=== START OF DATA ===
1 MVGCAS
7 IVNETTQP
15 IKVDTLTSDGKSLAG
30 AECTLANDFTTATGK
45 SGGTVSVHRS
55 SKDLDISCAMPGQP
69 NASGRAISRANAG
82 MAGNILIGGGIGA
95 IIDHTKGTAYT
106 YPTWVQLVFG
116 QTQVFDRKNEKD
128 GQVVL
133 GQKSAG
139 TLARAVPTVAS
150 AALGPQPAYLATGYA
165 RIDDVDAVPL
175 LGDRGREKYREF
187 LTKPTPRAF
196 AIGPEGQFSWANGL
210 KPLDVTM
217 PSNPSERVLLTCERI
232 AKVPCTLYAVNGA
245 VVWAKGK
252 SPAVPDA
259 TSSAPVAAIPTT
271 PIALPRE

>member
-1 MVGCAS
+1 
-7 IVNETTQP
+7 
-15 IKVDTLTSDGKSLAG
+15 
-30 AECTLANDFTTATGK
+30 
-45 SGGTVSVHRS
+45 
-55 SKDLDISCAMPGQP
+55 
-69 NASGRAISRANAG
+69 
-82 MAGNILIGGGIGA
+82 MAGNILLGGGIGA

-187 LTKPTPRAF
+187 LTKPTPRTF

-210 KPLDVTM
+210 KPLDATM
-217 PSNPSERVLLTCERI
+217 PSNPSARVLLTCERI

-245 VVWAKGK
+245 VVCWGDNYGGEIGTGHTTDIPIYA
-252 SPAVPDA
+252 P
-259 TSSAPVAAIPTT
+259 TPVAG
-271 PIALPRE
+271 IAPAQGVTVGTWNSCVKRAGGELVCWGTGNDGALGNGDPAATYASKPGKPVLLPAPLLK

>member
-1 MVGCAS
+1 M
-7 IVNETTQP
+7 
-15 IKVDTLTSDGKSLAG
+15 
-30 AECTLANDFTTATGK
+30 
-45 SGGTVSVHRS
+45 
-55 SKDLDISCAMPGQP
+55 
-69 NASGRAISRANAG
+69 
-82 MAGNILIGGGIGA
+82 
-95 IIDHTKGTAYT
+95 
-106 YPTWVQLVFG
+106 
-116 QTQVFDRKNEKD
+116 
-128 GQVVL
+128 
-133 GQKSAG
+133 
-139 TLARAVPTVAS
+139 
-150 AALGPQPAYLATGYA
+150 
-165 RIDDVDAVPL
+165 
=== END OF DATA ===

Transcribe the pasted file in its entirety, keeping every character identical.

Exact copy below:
1 MVGCAS
7 IVNETTQP
15 IKVDTLTSDGKSLAG
30 AECTLANDFTTATGK
45 SGGTVSVHRS
55 SKDLDISCAMPGQP
69 NASGRAISRANAG
82 MAGNILIGGGIGA
95 IIDHTKGTAYT
106 YPTWVQLVFG
116 QTQVFDRKNEKD
128 GQVVL
133 GQKSAG
139 TLARAVPTVAS
150 AALGPQPAYLATGYA
165 RIDDVDAVPL
175 LGDRGREKYREF
187 LTKPTPRAF
196 AIGPEGQFSWANGL
210 KPLDVTM
217 PSNPSERVLLTCERI
232 AKVPCTLYAVNGA
245 VVWAKGK
252 SPAVPDA
259 TSSAPVAAIPTT
271 PIALPRE

>member
-1 MVGCAS
+1 
-7 IVNETTQP
+7 
-15 IKVDTLTSDGKSLAG
+15 
-30 AECTLANDFTTATGK
+30 
-45 SGGTVSVHRS
+45 
-55 SKDLDISCAMPGQP
+55 
-69 NASGRAISRANAG
+69 
-82 MAGNILIGGGIGA
+82 MAGNILLGGGIGA

-187 LTKPTPRAF
+187 LTKPTPRTF

-210 KPLDVTM
+210 KPLDATM
-217 PSNPSERVLLTCERI
+217 PSNPSARVLLTCERI

-245 VVWAKGK
+245 VVCWGDNYGGEIGTGHTTDIPIYA
-252 SPAVPDA
+252 P
-259 TSSAPVAAIPTT
+259 TPVAG
-271 PIALPRE
+271 IAPAQGVTVGTWNSCVKRAGGELVCWGTGNDGALGNGDPAATYASKPGKPVLLPAPLLK

>member
-1 MVGCAS
+1 M
-7 IVNETTQP
+7 
-15 IKVDTLTSDGKSLAG
+15 
-30 AECTLANDFTTATGK
+30 
-45 SGGTVSVHRS
+45 
-55 SKDLDISCAMPGQP
+55 
-69 NASGRAISRANAG
+69 
-82 MAGNILIGGGIGA
+82 
-95 IIDHTKGTAYT
+95 
-106 YPTWVQLVFG
+106 
-116 QTQVFDRKNEKD
+116 
-128 GQVVL
+128 
-133 GQKSAG
+133 
-139 TLARAVPTVAS
+139 
-150 AALGPQPAYLATGYA
+150 
-165 RIDDVDAVPL
+165 